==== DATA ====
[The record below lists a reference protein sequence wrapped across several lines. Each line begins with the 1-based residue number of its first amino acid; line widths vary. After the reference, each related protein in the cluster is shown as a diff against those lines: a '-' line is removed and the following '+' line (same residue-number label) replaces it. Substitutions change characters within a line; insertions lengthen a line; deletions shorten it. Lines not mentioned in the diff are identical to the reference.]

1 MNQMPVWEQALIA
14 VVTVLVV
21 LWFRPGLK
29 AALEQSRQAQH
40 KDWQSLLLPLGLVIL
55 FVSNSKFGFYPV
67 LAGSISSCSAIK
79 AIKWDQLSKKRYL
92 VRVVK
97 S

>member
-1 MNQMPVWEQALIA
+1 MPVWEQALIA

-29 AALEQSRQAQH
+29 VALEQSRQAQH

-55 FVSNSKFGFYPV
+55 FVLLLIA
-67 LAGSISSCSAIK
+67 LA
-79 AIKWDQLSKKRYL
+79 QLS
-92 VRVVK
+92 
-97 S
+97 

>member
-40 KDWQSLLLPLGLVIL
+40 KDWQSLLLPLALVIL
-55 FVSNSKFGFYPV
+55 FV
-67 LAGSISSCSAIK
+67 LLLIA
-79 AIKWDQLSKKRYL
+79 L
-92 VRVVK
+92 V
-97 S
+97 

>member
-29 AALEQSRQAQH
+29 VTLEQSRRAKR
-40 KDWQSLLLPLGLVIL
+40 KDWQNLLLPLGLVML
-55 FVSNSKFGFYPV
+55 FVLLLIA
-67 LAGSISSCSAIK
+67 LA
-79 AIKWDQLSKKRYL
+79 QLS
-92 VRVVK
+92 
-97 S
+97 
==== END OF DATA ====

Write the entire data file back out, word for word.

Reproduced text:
[The record below lists a reference protein sequence wrapped across several lines. Each line begins with the 1-based residue number of its first amino acid; line widths vary. After the reference, each related protein in the cluster is shown as a diff against those lines: a '-' line is removed and the following '+' line (same residue-number label) replaces it. Substitutions change characters within a line; insertions lengthen a line; deletions shorten it. Lines not mentioned in the diff are identical to the reference.]

1 MNQMPVWEQALIA
14 VVTVLVV
21 LWFRPGLK
29 AALEQSRQAQH
40 KDWQSLLLPLGLVIL
55 FVSNSKFGFYPV
67 LAGSISSCSAIK
79 AIKWDQLSKKRYL
92 VRVVK
97 S

>member
-1 MNQMPVWEQALIA
+1 MPVWEQALIA

-29 AALEQSRQAQH
+29 VALEQSRQAQH

-55 FVSNSKFGFYPV
+55 FVLLLIA
-67 LAGSISSCSAIK
+67 LA
-79 AIKWDQLSKKRYL
+79 QLS
-92 VRVVK
+92 
-97 S
+97 

>member
-40 KDWQSLLLPLGLVIL
+40 KDWQSLLLPLALVIL
-55 FVSNSKFGFYPV
+55 FV
-67 LAGSISSCSAIK
+67 LLLIA
-79 AIKWDQLSKKRYL
+79 L
-92 VRVVK
+92 V
-97 S
+97 

>member
-29 AALEQSRQAQH
+29 VTLEQSRRAKR
-40 KDWQSLLLPLGLVIL
+40 KDWQNLLLPLGLVML
-55 FVSNSKFGFYPV
+55 FVLLLIA
-67 LAGSISSCSAIK
+67 LA
-79 AIKWDQLSKKRYL
+79 QLS
-92 VRVVK
+92 
-97 S
+97 